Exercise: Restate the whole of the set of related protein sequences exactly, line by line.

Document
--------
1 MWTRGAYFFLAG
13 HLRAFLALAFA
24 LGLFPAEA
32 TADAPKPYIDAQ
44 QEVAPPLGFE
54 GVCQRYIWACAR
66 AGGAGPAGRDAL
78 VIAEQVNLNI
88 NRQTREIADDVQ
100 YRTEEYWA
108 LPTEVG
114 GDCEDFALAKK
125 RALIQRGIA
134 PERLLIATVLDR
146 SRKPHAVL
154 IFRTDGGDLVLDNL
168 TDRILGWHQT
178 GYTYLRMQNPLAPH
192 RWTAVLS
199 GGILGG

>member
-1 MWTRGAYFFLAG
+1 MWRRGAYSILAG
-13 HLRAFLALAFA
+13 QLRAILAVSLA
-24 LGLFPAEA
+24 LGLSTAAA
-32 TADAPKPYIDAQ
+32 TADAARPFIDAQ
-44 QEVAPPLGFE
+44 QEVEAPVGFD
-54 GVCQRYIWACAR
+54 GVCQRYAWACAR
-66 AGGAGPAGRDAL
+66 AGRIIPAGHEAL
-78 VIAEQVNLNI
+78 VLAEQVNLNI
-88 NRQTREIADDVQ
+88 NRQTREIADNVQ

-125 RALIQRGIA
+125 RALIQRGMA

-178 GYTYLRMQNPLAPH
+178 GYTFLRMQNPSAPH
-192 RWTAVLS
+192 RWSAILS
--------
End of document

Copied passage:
1 MWTRGAYFFLAG
13 HLRAFLALAFA
24 LGLFPAEA
32 TADAPKPYIDAQ
44 QEVAPPLGFE
54 GVCQRYIWACAR
66 AGGAGPAGRDAL
78 VIAEQVNLNI
88 NRQTREIADDVQ
100 YRTEEYWA
108 LPTEVG
114 GDCEDFALAKK
125 RALIQRGIA
134 PERLLIATVLDR
146 SRKPHAVL
154 IFRTDGGDLVLDNL
168 TDRILGWHQT
178 GYTYLRMQNPLAPH
192 RWTAVLS
199 GGILGG

>member
-1 MWTRGAYFFLAG
+1 MWRRGAYSILAG
-13 HLRAFLALAFA
+13 QLRAILAVSLA
-24 LGLFPAEA
+24 LGLSTAAA
-32 TADAPKPYIDAQ
+32 TADAARPFIDAQ
-44 QEVAPPLGFE
+44 QEVEAPVGFD
-54 GVCQRYIWACAR
+54 GVCQRYAWACAR
-66 AGGAGPAGRDAL
+66 AGRIIPAGHEAL
-78 VIAEQVNLNI
+78 VLAEQVNLNI
-88 NRQTREIADDVQ
+88 NRQTREIADNVQ

-125 RALIQRGIA
+125 RALIQRGMA

-178 GYTYLRMQNPLAPH
+178 GYTFLRMQNPSAPH
-192 RWTAVLS
+192 RWSAILS